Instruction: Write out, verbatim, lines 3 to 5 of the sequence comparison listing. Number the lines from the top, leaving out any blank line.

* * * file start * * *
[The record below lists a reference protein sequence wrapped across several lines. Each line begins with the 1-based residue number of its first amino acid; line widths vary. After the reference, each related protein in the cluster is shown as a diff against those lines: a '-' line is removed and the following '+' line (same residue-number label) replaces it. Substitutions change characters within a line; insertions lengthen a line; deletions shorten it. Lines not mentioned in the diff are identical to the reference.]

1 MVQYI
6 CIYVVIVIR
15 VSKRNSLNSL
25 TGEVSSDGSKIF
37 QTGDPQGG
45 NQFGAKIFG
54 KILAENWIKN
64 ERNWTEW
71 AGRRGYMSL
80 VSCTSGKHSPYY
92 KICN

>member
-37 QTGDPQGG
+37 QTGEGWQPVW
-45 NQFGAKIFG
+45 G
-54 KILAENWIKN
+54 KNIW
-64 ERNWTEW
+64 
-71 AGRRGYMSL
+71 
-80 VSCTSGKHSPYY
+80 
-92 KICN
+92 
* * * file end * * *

6 CIYVVIVIR
15 VSKRNSLNSL
25 TGEVSSDGSKIF